Congress Co-Convenors
Cheryl Cowdy and Peter E. Cumming

Congress Dates
Saturday, July 29 to Wednesday, August 2, 2017

Congress Venue
Keele Campus, York University, Toronto, Ontario, Canada. The Children’s Studies Program is an Honours BA program with more than 500 majors and minors. York University is the third-largest university in Canada. Toronto is Canada’s largest city, the fourth-largest city in North America, and the leading Canadian destination for tourists. The economic, transportation, and cultural hub of Canada, with direct flights to many cities around the world, Toronto is one of the safest and most multicultural cities in the world.

Congress Theme
"Possible & Impossible Children: Intersections of Children’s Literature & Childhood Studies"

At least since Jacqueline Rose’s provocative argument about the "impossibility" of children’s fiction in 1984, children’s literature scholars have been profoundly anxious about "the child" and "children" in relation to children’s literature. Richard Flynn (1997), Mary Galbraith and Karen Coats (2001), Perry Nodelman (2008), David Rudd (2013), and Marah Gubar (2013) have variously noted the dangers, difficulties, necessities, and desirability of approaching children’s texts through conceptions of "children," "childhood," and "adulthood." Thus, this Congress is grounded in ongoing debates in children’s literature scholarship about possible relationships of “the child,” "children," and "childhood" to children’s literature; to what extent and in what ways such relationships are possible or "impossible"; and to what extent and in what ways these are necessary and/or desirable.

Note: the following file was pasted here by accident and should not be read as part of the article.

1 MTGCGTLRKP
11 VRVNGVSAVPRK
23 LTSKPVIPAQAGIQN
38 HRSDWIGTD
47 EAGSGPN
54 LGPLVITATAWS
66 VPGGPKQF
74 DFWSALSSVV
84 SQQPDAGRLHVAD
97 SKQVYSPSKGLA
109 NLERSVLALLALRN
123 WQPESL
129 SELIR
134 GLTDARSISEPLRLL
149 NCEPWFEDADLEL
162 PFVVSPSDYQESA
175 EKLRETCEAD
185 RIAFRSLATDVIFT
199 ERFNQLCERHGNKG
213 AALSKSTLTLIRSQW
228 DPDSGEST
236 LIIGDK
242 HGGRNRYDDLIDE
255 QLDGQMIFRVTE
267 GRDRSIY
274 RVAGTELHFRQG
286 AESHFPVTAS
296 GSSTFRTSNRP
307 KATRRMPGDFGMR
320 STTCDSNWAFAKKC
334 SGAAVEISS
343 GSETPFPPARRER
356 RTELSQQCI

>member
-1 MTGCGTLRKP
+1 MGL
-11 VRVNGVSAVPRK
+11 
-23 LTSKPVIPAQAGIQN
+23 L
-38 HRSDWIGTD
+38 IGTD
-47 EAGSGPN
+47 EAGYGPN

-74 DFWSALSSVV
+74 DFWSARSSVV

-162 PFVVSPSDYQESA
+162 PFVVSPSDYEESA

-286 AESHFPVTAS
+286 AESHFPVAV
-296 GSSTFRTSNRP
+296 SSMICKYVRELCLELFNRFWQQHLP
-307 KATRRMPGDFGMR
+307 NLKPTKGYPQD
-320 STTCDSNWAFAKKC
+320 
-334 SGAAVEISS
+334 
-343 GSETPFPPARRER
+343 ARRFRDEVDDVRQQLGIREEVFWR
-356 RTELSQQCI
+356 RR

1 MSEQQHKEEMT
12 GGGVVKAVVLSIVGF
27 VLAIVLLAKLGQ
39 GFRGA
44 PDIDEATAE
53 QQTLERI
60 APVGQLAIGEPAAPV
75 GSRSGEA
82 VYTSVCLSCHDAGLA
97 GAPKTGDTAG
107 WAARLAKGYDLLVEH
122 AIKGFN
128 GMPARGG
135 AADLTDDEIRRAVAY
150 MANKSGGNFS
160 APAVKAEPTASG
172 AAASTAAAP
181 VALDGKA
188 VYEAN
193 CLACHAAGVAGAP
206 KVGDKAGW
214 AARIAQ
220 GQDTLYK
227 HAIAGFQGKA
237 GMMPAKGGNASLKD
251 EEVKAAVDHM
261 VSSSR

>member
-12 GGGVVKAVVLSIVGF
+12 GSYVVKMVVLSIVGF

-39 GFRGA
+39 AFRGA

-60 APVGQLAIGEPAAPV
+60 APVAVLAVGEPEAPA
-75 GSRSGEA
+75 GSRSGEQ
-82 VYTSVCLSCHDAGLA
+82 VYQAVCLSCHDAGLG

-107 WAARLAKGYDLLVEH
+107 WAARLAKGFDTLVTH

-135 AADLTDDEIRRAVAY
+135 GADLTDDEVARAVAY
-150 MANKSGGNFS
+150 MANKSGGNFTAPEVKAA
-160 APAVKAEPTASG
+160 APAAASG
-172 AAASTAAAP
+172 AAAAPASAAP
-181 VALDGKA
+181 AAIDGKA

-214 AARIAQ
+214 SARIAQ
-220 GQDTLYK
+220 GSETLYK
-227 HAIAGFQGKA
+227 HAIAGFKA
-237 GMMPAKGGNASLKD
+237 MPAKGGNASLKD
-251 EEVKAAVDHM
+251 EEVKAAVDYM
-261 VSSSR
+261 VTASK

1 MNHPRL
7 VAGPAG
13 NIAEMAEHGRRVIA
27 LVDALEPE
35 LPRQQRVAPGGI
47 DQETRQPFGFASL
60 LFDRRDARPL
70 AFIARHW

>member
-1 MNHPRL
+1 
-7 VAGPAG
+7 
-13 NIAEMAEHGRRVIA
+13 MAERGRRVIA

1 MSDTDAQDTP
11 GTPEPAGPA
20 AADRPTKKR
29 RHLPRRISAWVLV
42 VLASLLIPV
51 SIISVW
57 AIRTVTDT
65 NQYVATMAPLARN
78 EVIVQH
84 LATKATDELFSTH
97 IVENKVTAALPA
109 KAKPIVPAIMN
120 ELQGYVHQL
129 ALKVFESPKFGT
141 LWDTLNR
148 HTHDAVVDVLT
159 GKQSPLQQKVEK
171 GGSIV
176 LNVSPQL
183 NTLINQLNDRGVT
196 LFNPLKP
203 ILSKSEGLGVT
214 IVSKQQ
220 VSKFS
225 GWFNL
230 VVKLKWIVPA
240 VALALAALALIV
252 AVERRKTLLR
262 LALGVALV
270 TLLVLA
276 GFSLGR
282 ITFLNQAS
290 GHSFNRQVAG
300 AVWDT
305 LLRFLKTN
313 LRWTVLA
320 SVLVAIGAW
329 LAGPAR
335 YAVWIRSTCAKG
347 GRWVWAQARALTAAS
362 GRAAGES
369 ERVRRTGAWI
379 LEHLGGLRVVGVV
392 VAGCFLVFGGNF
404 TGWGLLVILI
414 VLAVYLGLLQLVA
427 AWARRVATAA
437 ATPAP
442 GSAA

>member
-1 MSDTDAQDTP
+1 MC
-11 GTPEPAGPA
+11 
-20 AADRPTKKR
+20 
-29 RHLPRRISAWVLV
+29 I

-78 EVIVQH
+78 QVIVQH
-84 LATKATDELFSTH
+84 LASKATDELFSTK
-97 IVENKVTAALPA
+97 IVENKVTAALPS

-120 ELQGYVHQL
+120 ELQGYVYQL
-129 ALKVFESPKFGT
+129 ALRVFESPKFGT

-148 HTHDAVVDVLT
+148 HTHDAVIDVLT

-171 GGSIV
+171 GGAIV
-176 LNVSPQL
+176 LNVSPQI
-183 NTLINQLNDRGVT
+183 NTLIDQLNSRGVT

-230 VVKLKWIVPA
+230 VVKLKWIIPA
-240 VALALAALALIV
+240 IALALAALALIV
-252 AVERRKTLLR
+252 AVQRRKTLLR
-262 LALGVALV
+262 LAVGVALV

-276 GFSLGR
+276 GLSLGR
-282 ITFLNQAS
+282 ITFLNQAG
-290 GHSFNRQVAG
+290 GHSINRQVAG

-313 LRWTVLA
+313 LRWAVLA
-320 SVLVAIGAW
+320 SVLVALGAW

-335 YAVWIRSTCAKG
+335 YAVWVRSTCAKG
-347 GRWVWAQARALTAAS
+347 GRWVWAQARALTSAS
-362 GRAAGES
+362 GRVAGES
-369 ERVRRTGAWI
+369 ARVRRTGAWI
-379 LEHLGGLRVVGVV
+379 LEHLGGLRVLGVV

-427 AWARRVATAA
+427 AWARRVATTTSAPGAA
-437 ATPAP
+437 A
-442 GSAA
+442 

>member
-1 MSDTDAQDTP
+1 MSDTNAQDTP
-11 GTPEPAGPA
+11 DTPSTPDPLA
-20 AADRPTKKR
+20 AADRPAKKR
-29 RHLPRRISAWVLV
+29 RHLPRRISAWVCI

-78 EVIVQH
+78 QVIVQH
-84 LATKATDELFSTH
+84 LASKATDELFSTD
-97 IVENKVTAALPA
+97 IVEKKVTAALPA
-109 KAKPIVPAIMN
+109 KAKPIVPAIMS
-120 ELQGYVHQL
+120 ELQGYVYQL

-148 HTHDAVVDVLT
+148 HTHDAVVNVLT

Over the past three decades, the multidisciplinary fields of children’s, childhood, and youth studies have developed dramatically. Childhood and youth studies, constantly negotiating intersections between actual young people and sociocultural constructions and representations of childhood and youth, offer compelling, if problematic, points of inquiry into the study of children’s literature, just as children’s and young adult literatures continue to challenge and inform childhood and youth studies.

To find out more, please click here.